"Well, that's the thing about me: There is no 'deeper.' Ask any of my friends. I'm the shallowest person they know! I'm just skin, a little blood, and stories about Keith Richards drinking out of my shoes!" Doc's not buying it, and she's like, "Don't be scared, this is how therapy works." Gabi stares for a second and then bounces, and even though it's totally obvious what's going on, it's also really rough because you see the entire story of this season reforming itself around the whole idea of her abuse: The lost daughter, the inner child, the myth of Princess Valerie, her inability to protect children or truly love them. It's sort of epic and really kind of impressive, and of course Gabrielle is about this close to leaving the state altogether under an assumed name rather than talk about it, which is how you know it's working.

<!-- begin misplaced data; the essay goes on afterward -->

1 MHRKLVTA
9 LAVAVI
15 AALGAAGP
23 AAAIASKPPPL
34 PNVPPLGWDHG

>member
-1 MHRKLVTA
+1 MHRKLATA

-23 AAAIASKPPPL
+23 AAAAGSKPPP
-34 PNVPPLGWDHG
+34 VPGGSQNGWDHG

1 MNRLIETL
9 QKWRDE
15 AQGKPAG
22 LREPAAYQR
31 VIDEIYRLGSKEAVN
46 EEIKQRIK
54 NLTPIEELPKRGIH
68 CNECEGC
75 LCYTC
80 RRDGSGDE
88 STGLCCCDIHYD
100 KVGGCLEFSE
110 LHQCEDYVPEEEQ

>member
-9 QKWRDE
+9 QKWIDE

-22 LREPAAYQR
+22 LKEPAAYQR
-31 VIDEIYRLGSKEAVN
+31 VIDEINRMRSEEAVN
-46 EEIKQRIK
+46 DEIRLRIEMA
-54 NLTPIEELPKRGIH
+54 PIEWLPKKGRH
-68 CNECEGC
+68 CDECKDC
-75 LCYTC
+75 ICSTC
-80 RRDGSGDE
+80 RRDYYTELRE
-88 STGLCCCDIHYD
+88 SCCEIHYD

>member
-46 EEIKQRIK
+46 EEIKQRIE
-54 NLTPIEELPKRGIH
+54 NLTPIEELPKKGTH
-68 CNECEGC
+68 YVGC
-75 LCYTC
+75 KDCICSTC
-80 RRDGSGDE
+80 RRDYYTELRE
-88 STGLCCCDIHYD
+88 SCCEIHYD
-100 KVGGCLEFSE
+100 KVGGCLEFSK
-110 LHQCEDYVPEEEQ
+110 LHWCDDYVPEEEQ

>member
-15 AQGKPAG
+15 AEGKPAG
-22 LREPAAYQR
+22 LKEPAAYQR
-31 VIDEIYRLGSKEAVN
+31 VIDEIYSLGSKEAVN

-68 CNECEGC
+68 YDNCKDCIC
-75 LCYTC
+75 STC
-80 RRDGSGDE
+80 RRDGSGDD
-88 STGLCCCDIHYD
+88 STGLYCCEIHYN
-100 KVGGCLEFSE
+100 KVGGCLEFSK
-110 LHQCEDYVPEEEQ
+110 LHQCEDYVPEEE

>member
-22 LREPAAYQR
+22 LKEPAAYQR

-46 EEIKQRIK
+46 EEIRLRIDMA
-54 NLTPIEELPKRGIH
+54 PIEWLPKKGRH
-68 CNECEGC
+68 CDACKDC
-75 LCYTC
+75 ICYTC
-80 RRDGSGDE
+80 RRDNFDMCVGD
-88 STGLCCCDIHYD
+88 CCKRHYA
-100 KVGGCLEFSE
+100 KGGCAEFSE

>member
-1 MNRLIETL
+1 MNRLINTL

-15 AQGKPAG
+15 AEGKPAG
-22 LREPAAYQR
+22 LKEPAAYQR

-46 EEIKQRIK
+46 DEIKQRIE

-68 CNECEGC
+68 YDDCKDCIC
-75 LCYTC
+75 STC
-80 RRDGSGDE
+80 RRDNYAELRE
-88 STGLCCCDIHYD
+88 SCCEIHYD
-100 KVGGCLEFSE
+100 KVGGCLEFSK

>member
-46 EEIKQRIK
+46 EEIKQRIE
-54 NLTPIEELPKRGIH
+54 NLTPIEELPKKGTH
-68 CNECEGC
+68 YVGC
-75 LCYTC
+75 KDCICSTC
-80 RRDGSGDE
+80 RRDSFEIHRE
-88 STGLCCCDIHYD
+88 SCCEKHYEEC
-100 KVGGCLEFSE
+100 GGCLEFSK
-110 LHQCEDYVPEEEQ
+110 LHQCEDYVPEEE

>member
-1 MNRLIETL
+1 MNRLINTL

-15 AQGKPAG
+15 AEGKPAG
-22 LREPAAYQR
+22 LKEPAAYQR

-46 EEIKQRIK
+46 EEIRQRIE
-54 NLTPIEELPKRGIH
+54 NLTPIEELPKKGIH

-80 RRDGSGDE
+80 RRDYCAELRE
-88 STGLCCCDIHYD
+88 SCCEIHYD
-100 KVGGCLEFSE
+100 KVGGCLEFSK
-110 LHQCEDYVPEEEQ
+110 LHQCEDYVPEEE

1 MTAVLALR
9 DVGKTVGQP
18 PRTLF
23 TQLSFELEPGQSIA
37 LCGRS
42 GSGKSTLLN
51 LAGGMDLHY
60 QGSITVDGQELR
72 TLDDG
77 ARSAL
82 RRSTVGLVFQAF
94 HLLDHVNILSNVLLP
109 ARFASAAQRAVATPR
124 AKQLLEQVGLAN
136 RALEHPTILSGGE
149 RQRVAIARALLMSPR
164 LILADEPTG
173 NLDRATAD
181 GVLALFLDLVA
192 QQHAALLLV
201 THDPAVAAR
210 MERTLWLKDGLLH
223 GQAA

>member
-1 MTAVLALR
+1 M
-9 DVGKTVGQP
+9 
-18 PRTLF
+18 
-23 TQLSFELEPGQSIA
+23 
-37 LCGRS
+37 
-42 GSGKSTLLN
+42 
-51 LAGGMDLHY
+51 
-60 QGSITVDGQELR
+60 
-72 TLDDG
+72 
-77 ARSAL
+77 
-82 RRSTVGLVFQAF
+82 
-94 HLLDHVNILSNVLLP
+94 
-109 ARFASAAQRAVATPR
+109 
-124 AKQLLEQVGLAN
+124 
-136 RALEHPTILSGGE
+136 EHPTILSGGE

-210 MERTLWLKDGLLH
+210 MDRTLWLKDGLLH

Gabrielle comes home giddy as a kite about how great therapy is -- "It's like a talk show, where I'm the guest and the only topic is me!" -- which, talk to Susan because that's every day of her life. Also, it is clear that she has no intention of going back to therapy and definitely has some selfish nutty plan about how to use fake therapy to luxuriate in the mess of her mental chaos somehow. Carlos asks if she got to talking about the doll and how psycho she's been acting and how she nearly got them killed last time by the carjackers, and she's all, "That is confidential! First rule of therapy. Actually, first rule of therapy is no wine, But I'm gonna change that."
Which is an awesome line, delivered awesomely, but first let's get logistics out of the way: If Carlos is forcing her to go to therapy, she's going to go three times a week, and those three days a week are going to wreck his life. Mondays he has to do carpool, Thursdays Juanita has ballet (imagine!) so he has to cancel his work-related golf games, and then this particular Friday Gabi's got a gyno appointment. He throws up his hands about the idea of doing that on her behalf, and she laughs and just says he needs to reschedule it for her, and then adorably over her shoulder: "Wouldn't that be great, though?" Which for this show is practically a feminist statement, despite the fact that none of that made any sense at all.